A winning philosophy Featured

7:00pm EDT December 26, 2008

People are important to Curtis J. Moody. As an athlete and student at The Ohio State University, he learned from coach Fred Taylor that you always win with people and that it’s important to have the right people on your team.

And to create that winning team, Moody makes his 170 employees feel important at Moody•Nolan Inc. by celebrating birthdays and anniversaries and by hosting company gettogethers.

“It lets people know we understand there’s a human side to what they’re doing, and it’s not just all about them coming in here eight hours a day and that’s all we know about them,” Moody says about how he operates at the $24.7 million architecture, civil engineering and interior design firm.

Smart Business spoke with Moody•Nolan’s founder, president and CEO about how to attract the right people to your company and how to develop relationships with them.

Q. How do you find employees who have the qualities you are looking for?

The best source is our employees themselves to determine if they know others in the industry who would be a good fit. Our preference is to talk to our people, talk to people they know and to seek out others who would be a good fit.

It has to do with whether a person can work independently without having to be totally supervised on a regular basis. We like to find people who are self-motivators, who can work independent and work in a team environment.

We’ll look to see if they’ve been in those situations and what their experience was. Sometimes, individuals will say what their preference is as far as working environment. ... Sometimes, we’ll see that through resumes, and other times, it’s actually hard to find that out until you actually hired the person.

Q. How do you create an environment where employees can work independently?

We don’t have the kind of firm that everyone has a supervisor and that supervisor’s looking over their shoulders to make sure they’re doing what they’re supposed to do. In most cases, they’re given something to do, and then we’re waiting to see if they get it done.

You reach a certain point of growth that you recognize that a lot of creative ideas — not just your own — are important. If you listen and never implement any ideas from staff, it doesn’t set a positive example; it basically says that you don’t value their ideas. The way you show value is by implementing ideas of others, regardless of who they came from.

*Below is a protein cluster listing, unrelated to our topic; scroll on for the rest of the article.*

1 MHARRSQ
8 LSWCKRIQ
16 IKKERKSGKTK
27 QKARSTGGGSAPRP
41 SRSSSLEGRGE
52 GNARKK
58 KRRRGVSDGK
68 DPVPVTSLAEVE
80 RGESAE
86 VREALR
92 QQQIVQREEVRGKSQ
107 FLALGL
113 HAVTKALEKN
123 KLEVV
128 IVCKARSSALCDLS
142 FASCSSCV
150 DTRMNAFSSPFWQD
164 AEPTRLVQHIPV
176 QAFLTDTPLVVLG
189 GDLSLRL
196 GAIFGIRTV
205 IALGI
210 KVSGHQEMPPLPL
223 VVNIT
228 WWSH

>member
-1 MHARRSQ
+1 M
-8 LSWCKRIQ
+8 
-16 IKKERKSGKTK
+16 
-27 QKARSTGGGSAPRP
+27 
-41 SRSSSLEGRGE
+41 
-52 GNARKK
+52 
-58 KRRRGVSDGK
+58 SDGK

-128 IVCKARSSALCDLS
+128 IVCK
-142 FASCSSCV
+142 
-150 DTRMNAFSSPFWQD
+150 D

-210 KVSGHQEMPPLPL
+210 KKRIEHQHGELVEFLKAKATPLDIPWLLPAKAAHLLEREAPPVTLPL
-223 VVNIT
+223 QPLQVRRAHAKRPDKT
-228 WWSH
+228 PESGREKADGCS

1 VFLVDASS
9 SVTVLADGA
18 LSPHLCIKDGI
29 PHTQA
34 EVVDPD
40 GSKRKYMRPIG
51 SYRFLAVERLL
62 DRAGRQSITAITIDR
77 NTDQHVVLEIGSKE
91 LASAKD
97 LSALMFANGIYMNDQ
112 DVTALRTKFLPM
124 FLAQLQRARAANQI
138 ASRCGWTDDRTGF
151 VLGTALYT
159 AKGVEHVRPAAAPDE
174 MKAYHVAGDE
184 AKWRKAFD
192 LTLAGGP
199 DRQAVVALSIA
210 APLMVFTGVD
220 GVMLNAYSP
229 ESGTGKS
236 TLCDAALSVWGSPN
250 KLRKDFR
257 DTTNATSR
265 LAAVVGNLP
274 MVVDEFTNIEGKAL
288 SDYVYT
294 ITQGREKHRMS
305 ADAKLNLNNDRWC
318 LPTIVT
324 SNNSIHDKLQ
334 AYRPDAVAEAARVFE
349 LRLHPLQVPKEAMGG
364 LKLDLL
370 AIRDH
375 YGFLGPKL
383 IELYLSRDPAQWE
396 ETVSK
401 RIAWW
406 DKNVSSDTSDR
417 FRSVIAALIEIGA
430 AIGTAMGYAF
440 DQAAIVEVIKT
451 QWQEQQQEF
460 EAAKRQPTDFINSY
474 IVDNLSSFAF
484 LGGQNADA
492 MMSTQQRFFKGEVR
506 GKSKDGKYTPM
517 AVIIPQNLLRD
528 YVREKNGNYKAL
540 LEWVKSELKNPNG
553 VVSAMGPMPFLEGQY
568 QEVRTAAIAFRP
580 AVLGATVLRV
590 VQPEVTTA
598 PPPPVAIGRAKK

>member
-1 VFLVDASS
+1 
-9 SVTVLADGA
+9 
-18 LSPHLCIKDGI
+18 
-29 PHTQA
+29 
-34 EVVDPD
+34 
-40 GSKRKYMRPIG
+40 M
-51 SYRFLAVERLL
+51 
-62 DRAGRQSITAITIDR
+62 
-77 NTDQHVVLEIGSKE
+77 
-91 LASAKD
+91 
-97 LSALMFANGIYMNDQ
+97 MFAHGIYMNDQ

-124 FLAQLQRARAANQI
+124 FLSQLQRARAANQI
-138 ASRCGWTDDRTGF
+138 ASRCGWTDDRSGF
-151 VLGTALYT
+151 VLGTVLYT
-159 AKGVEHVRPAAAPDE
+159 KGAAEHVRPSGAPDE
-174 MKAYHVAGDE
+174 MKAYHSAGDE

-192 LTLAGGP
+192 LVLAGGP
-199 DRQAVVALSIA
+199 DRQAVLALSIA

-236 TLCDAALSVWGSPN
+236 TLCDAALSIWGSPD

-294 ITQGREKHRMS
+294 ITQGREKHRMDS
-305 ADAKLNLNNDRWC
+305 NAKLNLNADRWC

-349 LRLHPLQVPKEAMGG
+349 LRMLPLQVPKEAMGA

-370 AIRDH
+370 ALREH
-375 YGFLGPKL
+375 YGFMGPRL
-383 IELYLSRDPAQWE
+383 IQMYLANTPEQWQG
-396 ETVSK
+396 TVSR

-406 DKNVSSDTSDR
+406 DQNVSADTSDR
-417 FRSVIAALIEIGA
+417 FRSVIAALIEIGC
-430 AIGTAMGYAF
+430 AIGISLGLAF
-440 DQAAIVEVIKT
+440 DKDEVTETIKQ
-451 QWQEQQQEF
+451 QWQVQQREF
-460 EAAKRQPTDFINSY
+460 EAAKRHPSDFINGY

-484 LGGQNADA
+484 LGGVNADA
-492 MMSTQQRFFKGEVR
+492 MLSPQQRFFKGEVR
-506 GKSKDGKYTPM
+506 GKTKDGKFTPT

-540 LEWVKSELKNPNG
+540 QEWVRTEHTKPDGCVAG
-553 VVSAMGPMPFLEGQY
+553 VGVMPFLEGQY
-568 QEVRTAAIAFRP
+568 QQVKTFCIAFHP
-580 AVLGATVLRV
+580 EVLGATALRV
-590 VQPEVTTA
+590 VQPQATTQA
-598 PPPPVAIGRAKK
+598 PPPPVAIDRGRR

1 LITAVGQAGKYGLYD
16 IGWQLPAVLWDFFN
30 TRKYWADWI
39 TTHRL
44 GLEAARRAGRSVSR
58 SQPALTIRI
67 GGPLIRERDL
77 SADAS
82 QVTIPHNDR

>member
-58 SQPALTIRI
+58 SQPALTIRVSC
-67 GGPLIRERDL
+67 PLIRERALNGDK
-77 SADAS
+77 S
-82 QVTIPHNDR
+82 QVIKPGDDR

It’s important that we have strong relationships, healthy relationships among our people.

Q. What are the keys to developing strong relationships with employees?

Keep it simple. Follow the basic tenets of what does the employee want to get out of their job.

In most cases, it’s they have certain skills and want to be able to exercise them? And have you provided the environment where they can exercise their skills and they are noticed for exercising their skills and given the appropriate accolades when they are?

Showing respect means appreciation for what other diverse talents exist within your company, whether they are large or small — for example, we appreciate our receptionist because she does such a good job at making that first impression. When people call, they like talking to that individual and want to know if the rest of the firm is like that person. We respect that just as much as the talented designer who wins awards for us.

Q. How do you set an example of respect for employees to follow?

It’s not just us saying, ‘Do as we say, but do as we do.’ Over the years, we’ve been able to do that, and therefore, it doesn’t necessarily have to be communicated in words all the time. ... ‘Have you ever seen such and such act this way or act in a negative way?’

When you have to answer, ‘No, I haven’t seen the head of this division act a certain way,’ then that example is one you should be following. The same way with me. ... I can’t expect others to behave a certain way or handle themselves in a certain way if I myself am contrary to those standards.

It’s a matter of personality. There are plenty of leaders who are outgoing and can contribute to how comfortable their people are. In my case, and maybe other cases, where we’re not necessarily outgoing, it’s important to self-assess what you’re comfortable doing. The importance is to understand each person’s strengths that can be capitalized on and used as an example of what you hope will show your employees and clients that you are dedicated to serving them.

If anything, you’re trying to respect them, and they, in turn, will respect you back. If you are not respectful to your people, they will not recognize you as someone who is caring or has concern about their well-being.

HOW TO REACH: Moody•Nolan Inc., (614) 461-4664 or www.moodynolan.com